In the fast-changing world of digital media, there are the entrepreneurs who create start-ups, business angels who finance their first steps, venture capitalists who provide more substantial funding, and investment bankers who take the most successful through to maturity. But as innovation gathers pace and disruptive new technologies sweep away traditional industries, the barriers between these different activities are breaking down, and new types of finance models are emerging—often run by people with a record of successful entrepreneurship.
Jonnie Goodwin and Brent Hoberman epitomise this trend, having created three organisations that can help successful entrepreneurs from cradle to maturity. In 2005, they set up Founders Forum to provide a support ecosystem for entrepreneurs and help them make connections. In 2010, they were behind the creation of PROfounders Capital, an early stage venture capital fund for digital start-ups. And in 2011, Jonnie co-founded Lepe Partners, an independent merchant bank focused on helping media and consumer entrepreneurs and business leaders to unlock growth—with Brent a member of its advisory board.
All three organisations are complementary, according to Jonnie. ‘Some of our Lepe people are focused on Founders Forum which stimulates and supports entrepreneurs. When there is a need for early stage finance, we can point them towards PROfounders through our close working arrangements. And Lepe can advise them as they grow and develop their businesses— and hopefully in ten years we will have made a number of investments with success stories attached to them.’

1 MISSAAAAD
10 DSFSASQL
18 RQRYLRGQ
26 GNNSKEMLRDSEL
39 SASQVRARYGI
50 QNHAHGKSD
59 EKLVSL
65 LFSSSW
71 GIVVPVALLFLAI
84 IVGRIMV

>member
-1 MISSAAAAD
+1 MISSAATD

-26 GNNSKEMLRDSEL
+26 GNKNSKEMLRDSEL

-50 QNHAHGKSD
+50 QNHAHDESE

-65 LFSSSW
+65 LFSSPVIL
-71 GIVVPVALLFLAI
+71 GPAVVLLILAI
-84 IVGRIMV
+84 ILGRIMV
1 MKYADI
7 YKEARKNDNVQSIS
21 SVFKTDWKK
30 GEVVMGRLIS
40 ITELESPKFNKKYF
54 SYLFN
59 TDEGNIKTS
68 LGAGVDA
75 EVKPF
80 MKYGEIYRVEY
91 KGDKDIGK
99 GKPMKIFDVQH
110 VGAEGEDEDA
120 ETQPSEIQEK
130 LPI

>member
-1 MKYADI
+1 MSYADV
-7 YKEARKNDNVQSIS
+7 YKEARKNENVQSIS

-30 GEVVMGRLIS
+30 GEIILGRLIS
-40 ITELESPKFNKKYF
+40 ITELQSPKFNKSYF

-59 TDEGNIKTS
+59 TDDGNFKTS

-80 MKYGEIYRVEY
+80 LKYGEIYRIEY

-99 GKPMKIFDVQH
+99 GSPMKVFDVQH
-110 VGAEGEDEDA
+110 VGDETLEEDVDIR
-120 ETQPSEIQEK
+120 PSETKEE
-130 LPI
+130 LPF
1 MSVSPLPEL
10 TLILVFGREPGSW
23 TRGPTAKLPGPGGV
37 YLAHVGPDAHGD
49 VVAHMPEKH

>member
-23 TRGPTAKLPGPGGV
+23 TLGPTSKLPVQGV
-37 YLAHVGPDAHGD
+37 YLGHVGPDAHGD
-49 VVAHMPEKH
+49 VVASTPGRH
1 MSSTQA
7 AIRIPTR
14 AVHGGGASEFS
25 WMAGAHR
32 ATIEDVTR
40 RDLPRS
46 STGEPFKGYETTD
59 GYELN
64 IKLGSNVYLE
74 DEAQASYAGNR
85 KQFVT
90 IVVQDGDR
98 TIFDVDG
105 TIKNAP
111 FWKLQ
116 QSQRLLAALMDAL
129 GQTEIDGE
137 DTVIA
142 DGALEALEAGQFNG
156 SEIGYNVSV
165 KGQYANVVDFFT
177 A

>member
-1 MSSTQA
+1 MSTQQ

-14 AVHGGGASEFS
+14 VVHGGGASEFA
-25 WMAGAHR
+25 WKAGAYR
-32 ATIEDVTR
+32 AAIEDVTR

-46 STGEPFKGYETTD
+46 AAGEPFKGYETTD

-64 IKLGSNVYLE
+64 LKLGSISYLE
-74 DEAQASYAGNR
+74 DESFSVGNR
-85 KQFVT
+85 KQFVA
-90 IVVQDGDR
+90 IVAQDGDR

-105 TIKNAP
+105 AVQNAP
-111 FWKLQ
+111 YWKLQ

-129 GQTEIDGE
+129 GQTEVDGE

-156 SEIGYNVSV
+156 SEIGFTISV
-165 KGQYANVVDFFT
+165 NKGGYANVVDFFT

Both have more than enough experience between them to help digital media entrepreneurs achieve their ambitions. Jonnie is one of London’s best-connected media dealmakers, who founded Longacre Partners in 2000 as a media corporate finance group. It began working with Elisabeth Murdoch and helped her to build Shine, her TV production business, through a series of acquisitions over 10 years. A continuing relationship with Ministry of Sound began by raising £25 million of capital. And in 2005, he was involved in the sale of the website Friends Reunited to ITV, the British commercial broadcaster.
Jonnie Goodwin’s tips for digital entrepreneurs seeking finance
• Get going as soon as you have raised even a little money. Start-ups need momentum and if things are going well, the money will come
• Make sure you can explain your product to financiers, who may not have a technical grasp and won’t invest if they don’t understand it
• Analyse why your product hasn’t been created already. There are lots of entrepreneurs searching for internet businesses that can provide benefits for consumers, and may have found downsides that represent an unacceptable trade-off for those consumers